Gynecologic Problems
FAQ097, June 2016

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Endometrial Cancer

What is endometrial cancer?

Endometrial cancer is cancer of the endometrium, which is the lining of the uterus. It is the most common type of cancer that affects the female reproductive organs. The most common type of endometrial cancer (type 1) grows slowly. It most often is found only inside the uterus. Type 2 is less common. It grows more rapidly and tends to spread to other parts of the body.

How does endometrial cancer occur?

Endometrial cancer occurs when the cells of the endometrium start to grow too rapidly. The lining of the uterus may thicken in certain places. These areas of thickness may form a mass of tissue called a tumor. Cancer cells also can spread (metastasize) to other areas of the body.

What is endometrial intraepithelial neoplasia (EIN)?

Endometrial intraepithelial neoplasia (EIN) is a condition that may lead to type 1 endometrial cancer. In EIN, areas of the endometrium grow too thick and show changes that look like cancer. Abnormal uterine bleeding is a common sign of EIN. Diagnosis and treatment of EIN can prevent it from becoming cancer.

What are the risk factors for endometrial cancer?

Some of the risk factors for endometrial cancer include the following:

  • Age—Most cases of endometrial cancer are diagnosed in women who are past menopause and are in their mid-60s.
  • Levels of hormones—The levels of estrogen and progesterone in a woman’s body can affect her risk of endometrial cancer. When estrogen is present without enough progesterone, it can cause the endometrium to become too thick. This condition can occur in women with irregular menstrual periods, during perimenopause and menopause, and with certain medical disorders, such as polycystic ovary syndrome (PCOS). It also can occur in women who have a uterus who use estrogen-only therapy to treat menopause symptoms.
  • Being overweight—Having a body mass index (BMI) of 25 or greater is a major risk factor for endometrial cancer. As BMI increases, so does the risk of cancer.
  • Genetics—Lynch syndrome is an inherited condition that increases the risk of colon cancer, ovarian cancer, endometrial cancer, and other types of cancer. It is caused by a change or mutation in a gene that is passed down in families.

What are the symptoms of endometrial cancer?

Most women with endometrial cancer have early symptoms. The most common symptom of endometrial cancer is abnormal uterine bleeding. For women who are premenopausal, this includes irregular menstrual bleeding, spotting, and bleeding between menstrual periods. For women who are postmenopausal, any bleeding is abnormal. Symptoms of advanced endometrial cancer include abdominal or pelvic pain, bloating, feeling full quickly when eating, and changes in bowel or bladder habits.

How is endometrial cancer diagnosed?

There are no screening tests to detect endometrial cancer in women with no symptoms. If you are postmenopausal, any abnormal bleeding needs to be checked. You may first have a transvaginal ultrasound exam. During this exam, the thickness of the endometrium and the size of the uterus are measured. A thickened endometrium (more than 4 mm) means that more testing is needed.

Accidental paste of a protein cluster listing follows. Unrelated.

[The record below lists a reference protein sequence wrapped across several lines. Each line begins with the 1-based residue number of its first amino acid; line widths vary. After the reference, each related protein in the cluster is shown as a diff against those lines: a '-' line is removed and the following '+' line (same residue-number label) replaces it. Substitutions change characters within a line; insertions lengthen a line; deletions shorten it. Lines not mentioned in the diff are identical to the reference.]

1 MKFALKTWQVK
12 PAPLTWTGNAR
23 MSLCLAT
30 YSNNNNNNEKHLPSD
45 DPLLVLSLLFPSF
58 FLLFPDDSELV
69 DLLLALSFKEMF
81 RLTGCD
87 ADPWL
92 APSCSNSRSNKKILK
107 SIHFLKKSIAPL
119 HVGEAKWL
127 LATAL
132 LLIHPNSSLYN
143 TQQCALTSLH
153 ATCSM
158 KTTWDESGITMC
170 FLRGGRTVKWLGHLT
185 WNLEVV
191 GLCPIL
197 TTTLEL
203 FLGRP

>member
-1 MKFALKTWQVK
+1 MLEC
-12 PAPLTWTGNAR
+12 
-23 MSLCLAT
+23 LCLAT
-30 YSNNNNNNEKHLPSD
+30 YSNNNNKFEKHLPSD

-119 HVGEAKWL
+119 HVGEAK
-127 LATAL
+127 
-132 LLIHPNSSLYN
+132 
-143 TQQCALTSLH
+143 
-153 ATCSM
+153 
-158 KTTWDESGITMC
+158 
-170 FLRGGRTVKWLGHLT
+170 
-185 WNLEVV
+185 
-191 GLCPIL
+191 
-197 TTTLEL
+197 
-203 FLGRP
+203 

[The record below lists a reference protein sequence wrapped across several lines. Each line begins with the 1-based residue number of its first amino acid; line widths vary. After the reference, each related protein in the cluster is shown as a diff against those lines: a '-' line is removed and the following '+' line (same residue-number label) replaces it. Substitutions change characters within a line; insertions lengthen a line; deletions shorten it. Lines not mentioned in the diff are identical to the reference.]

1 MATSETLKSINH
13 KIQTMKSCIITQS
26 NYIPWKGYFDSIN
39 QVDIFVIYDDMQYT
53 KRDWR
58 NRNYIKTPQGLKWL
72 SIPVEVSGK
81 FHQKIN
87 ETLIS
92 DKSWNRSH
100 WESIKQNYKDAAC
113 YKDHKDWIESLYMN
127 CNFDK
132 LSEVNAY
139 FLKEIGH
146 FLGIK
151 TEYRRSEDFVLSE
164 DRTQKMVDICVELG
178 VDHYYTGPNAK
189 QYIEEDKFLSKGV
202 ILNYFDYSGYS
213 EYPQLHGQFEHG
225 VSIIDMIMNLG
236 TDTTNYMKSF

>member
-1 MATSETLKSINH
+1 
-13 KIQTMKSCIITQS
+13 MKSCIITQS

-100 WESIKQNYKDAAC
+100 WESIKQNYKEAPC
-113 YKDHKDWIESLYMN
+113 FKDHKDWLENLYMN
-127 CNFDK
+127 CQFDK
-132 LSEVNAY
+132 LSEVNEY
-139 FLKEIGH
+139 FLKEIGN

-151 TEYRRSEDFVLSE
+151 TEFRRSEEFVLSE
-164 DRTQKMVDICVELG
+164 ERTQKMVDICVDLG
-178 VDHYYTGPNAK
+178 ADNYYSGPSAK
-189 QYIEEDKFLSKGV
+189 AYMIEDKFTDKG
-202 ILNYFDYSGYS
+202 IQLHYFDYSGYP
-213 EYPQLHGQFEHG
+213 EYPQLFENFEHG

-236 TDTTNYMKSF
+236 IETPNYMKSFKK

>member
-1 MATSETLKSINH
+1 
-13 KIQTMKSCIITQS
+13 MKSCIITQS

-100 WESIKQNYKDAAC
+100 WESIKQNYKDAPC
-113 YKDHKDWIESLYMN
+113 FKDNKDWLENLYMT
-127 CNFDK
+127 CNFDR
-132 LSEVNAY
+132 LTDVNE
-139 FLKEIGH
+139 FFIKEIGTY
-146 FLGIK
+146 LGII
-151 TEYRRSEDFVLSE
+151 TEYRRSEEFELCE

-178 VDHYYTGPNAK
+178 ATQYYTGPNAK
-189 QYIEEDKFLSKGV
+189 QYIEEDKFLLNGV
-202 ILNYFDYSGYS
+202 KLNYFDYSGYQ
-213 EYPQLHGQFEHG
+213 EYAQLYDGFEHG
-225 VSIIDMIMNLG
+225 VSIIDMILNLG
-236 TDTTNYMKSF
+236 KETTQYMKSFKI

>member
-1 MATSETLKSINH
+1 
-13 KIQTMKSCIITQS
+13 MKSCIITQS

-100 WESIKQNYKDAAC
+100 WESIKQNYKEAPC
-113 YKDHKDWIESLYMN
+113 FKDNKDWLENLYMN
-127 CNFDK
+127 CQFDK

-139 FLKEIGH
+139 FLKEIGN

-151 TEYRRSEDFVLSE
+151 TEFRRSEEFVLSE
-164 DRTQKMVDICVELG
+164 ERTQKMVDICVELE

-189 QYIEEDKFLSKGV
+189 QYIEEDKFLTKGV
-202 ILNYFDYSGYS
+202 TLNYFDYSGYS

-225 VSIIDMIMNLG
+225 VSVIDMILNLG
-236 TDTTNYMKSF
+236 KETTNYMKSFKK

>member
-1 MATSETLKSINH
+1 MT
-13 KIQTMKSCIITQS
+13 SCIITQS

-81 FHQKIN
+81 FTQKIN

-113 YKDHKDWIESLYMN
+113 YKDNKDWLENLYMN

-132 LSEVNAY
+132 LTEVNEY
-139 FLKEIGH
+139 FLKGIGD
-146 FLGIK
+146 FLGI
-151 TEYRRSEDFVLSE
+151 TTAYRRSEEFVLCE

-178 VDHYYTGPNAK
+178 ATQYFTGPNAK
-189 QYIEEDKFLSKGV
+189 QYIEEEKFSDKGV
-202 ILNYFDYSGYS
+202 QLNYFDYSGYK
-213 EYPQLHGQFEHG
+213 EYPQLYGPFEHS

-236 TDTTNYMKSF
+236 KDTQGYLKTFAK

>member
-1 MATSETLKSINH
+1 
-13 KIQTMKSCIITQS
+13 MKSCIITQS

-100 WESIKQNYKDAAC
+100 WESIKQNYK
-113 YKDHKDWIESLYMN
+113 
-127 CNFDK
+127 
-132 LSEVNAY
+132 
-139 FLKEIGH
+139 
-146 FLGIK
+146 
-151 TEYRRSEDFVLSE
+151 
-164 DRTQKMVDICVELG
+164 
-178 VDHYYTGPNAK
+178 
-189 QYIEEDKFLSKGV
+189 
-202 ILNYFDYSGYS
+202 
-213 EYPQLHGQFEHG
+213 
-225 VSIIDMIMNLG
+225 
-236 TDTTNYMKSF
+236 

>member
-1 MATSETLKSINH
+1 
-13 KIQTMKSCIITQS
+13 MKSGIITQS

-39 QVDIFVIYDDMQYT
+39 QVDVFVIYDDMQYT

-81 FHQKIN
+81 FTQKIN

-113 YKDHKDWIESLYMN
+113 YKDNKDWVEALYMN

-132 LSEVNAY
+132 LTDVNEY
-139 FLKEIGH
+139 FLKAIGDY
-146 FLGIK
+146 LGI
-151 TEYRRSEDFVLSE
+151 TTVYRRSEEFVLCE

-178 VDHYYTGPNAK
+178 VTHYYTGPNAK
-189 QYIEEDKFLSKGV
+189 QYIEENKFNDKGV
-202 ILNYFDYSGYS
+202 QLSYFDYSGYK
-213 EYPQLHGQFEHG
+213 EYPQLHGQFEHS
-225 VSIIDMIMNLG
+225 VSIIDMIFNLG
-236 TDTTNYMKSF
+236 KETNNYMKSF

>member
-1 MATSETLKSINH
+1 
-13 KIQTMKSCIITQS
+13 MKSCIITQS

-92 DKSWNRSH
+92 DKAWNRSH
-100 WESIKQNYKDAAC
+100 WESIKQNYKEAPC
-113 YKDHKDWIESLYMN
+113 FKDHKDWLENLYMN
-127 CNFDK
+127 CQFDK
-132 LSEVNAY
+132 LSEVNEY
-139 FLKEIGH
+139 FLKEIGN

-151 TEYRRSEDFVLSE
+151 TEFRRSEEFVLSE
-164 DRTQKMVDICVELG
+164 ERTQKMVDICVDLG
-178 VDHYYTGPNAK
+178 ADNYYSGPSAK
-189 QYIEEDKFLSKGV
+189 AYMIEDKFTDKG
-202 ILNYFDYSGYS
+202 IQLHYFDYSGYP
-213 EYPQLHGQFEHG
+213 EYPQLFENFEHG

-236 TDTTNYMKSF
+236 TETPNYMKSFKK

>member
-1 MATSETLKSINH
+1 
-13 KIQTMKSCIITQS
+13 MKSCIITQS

The standard way that endometrial cancer is diagnosed is with an endometrial biopsy. In this procedure, a sample of the endometrium is removed and looked at under a microscope. This test may be performed in your gynecologist’s office. Another way the endometrium can be sampled is with dilation and curettage (D&C). A lighted instrument with a camera called a hysteroscope may be used to help guide this procedure. Anesthesia is given to make you more comfortable.

If you are premenopausal, your gynecologist will consider your signs and symptoms, age, and other medical factors to decide whether a biopsy is needed. An ultrasound exam is not helpful if you are premenopausal in diagnosing endometrial cancer.

How is endometrial cancer treated?

Endometrial cancer usually is treated with surgery. During surgery, the cervix and uterus are removed (total hysterectomy), as well as both ovaries and fallopian tubes (salpingo-oophorectomy). Lymph nodes and other tissue may be removed and tested to find out if they contain cancer.

After surgery, the stage of disease is determined. Staging helps your doctor decide if additional treatment, such as chemotherapy or radiation therapy, is needed. Stages of cancer range from I to IV. Stage IV is the most advanced. The stage of cancer affects the treatment and outcome.

How is hormone therapy used to treat endometrial cancer?

Treatment with progestin is an option for women who want to have more children or for women who cannot have surgery because of other medical reasons. This option usually is only recommended for women who

  • have slower-growing cancer that has not reached the muscle layer of the uterus
  • do not have cancer outside of the uterus
  • are in general good health and are able to take progestin
  • understand that information about future outcomes is limited

For some women, it may be possible to keep the ovaries at the time of surgery. Keeping your ovaries means that you may be able to use your own eggs for in vitro fertilization. This choice is not for everyone and is best made in consultation with your health care team.